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A Mountain Woman Elia W. Peattie

The Three Johns

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"Hu!" said Gillispie. "I'm not in it." But for all of his scorn he was not above eating the gingerbread.

It was gardening time, and the three Johns were putting in every spare moment in the little paling made of willow twigs behind the house. It was little enough time they had, though, for the cattle were new to each other and to the country, and they were hard to manage. It was generally conceded that Waite had a genius for herding, and he could take the "mad" out of a fractious animal in a way that the others looked on as little less than superhuman. Thus it was that one day, when the clay had been well turned, and the seeds arranged on the kitchen table, and all things prepared for an afternoon of busy planting, that Waite and Henderson, who were needed out with the cattle, felt no little irritation at the inexplicable absence of Gillispie, who was to look after the garden. It was quite nightfall when he at last returned. Supper was ready, although it had been Gillispie's turn to prepare it.

Henderson was sore from his saddle, and cross at having to do more than his share of the work. "Damn yeh!" he cried, as Gillispie appeared. "Where yeh been?"

"Making garden," responded Gillispie, slowly.

"Making garden!" Henderson indulged in some more harmless oaths.

Just then Gillispie drew from under his coat a large and friendly looking apple-pie. "Yes," he said, with emphasis; "I've bin a-makin' garden fur Mis' Ford."

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And so it came about that the three Johns knew her and served her, and that she never had a need that they were not ready to supply if they could. Not one of them would have thought of going to town without stopping to inquire what was needed at the village. As for Catherine Ford, she was fighting her way with native pluck and maternal unselfishness. If she had feared solitude she did not suffer from it. The activity of her life stifled her fresh sorrow. She was pleasantly excited by the rumors that a railroad was soon to be built near the place, which would raise the value of the claim she was "holding down" many thousand dollars.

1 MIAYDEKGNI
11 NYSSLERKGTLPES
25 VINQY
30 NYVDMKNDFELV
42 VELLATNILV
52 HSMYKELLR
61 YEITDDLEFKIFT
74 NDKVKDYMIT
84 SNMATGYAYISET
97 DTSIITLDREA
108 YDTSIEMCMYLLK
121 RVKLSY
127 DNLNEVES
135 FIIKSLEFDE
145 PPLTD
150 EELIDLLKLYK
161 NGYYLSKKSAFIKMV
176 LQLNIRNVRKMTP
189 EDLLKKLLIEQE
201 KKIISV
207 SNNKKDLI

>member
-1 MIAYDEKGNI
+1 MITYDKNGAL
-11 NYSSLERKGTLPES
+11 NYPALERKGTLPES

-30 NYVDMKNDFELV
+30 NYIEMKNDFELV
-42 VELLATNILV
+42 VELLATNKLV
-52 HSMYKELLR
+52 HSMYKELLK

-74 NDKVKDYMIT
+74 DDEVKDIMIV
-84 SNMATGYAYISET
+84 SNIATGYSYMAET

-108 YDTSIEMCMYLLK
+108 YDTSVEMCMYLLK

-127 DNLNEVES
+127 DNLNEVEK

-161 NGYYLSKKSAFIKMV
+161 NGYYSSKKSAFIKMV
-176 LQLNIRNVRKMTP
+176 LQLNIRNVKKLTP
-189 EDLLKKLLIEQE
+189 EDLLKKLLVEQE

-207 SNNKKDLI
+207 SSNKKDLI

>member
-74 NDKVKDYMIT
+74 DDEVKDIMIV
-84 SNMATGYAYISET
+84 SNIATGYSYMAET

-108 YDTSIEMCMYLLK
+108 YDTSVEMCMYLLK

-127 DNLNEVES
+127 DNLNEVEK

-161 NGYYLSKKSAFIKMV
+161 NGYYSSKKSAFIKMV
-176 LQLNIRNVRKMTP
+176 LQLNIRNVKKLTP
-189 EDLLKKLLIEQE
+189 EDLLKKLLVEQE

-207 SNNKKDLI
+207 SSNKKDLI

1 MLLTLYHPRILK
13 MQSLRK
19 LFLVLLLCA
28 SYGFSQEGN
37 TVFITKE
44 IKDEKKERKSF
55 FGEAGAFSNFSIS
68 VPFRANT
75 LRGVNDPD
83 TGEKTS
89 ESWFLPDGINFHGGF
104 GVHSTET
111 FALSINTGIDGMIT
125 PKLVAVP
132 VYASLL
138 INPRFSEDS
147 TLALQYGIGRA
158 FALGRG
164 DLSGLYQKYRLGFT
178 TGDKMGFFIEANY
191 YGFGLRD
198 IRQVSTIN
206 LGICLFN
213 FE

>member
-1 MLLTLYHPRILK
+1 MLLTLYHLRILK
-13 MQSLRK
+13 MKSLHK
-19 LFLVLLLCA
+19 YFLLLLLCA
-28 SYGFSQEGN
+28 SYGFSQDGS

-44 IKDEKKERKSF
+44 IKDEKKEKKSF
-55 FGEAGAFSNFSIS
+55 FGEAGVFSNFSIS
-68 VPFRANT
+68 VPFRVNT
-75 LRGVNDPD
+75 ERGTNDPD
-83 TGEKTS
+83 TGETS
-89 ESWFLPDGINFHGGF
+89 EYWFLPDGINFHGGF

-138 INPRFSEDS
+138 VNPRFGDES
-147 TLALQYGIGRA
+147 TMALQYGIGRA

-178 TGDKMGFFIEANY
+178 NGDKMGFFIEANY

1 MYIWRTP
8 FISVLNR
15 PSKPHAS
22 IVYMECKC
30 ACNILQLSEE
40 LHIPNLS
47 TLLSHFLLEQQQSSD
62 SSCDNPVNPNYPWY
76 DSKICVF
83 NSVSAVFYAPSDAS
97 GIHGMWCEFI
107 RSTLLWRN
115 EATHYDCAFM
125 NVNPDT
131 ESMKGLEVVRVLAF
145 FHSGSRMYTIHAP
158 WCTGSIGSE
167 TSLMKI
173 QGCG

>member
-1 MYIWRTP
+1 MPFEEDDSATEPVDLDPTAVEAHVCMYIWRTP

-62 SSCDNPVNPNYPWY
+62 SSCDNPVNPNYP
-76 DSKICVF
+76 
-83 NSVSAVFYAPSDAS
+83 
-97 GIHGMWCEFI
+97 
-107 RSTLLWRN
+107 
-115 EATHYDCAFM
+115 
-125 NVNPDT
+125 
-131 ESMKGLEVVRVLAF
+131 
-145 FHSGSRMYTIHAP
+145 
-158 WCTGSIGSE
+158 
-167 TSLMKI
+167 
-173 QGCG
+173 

It is marvellous how sorrow shrinks when one is very healthy and very much occupied. Although poverty was her close companion, Catherine had no thought of it in this primitive manner of living. She had come out there, with the independence and determination of a Western woman, for the purpose of living at the least possible expense, and making the most she could while the baby was "getting out of her arms." That process has its pleasures, which every mother feels in spite of burdens, and the mind is happily dulled by nature's merciful provision. With a little child tugging at the breast, care and fret vanish, not because of the happiness so much as because of a certain mammal complacency, which is not at all intellectual, but serves its purpose better than the profoundest method of reasoning.

So without any very unbearable misery at her recent widowhood, this healthy young woman worked in field and house, cared for her little ones, milked the two cows out in the corral, sewed, sang, rode, baked, and was happy for very wholesomeness. Sometimes she reproached herself that she was not more miserable, remembering that long grave back in the unkempt little prairie cemetery, and she sat down to coax her sorrow into proper prominence. But the baby cooing at her from its bunk, the low of the cattle from the corral begging her to relieve their heavy bags, the familiar call of one of her neighbors from without, even the burning sky of the summer dawns, broke the spell of this conjured sorrow, and in spite of herself she was again a very hearty and happy young woman. Besides, if one has a liking for comedy, it is impossible to be dull on a Nebraska prairie. The people are a merrier divertissement than the theatre with its hackneyed stories. Catherine Ford laughed a good deal, and she took the three Johns into her confidence, and they laughed with her. There was Minerva Fitch, who insisted on coming over to tell Catherine how to raise her children, and who was almost offended that the children wouldn't die of sunstroke when she predicted. And there was Bob Ackerman, who had inflammatory rheumatism and a Past, and who confided the latter to Mrs. Ford while she doctored the former with homoeopathic medicines. And there were all the strange visionaries who came out prospecting, and quite naturally drifted to Mrs. Ford's cabin for a meal, and paid her in compliments of a peculiarly Western type. And there were the three Johns themselves. Catherine considered it no treason to laugh at them a little.

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A Mountain Woman
Elia W. Peattie

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